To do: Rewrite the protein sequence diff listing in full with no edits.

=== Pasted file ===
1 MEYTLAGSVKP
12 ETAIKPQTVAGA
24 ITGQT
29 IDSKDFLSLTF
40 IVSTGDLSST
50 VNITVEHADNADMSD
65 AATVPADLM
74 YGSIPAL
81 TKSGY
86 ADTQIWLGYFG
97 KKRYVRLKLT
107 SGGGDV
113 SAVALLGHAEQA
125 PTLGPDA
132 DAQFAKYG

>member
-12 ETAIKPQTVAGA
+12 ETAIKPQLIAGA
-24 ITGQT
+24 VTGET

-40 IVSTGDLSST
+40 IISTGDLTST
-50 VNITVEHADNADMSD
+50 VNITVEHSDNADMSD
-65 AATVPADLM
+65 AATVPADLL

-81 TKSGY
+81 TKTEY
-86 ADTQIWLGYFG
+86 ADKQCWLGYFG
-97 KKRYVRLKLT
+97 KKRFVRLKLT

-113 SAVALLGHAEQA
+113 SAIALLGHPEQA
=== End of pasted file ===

1 MEYTLAGSVKP
12 ETAIKPQTVAGA
24 ITGQT
29 IDSKDFLSLTF
40 IVSTGDLSST
50 VNITVEHADNADMSD
65 AATVPADLM
74 YGSIPAL
81 TKSGY
86 ADTQIWLGYFG
97 KKRYVRLKLT
107 SGGGDV
113 SAVALLGHAEQA
125 PTLGPDA
132 DAQFAKYG

>member
-12 ETAIKPQTVAGA
+12 ETAIKPQLIAGA
-24 ITGQT
+24 VTGET

-40 IVSTGDLSST
+40 IISTGDLTST
-50 VNITVEHADNADMSD
+50 VNITVEHSDNADMSD
-65 AATVPADLM
+65 AATVPADLL

-81 TKSGY
+81 TKTEY
-86 ADTQIWLGYFG
+86 ADKQCWLGYFG
-97 KKRYVRLKLT
+97 KKRFVRLKLT

-113 SAVALLGHAEQA
+113 SAIALLGHPEQA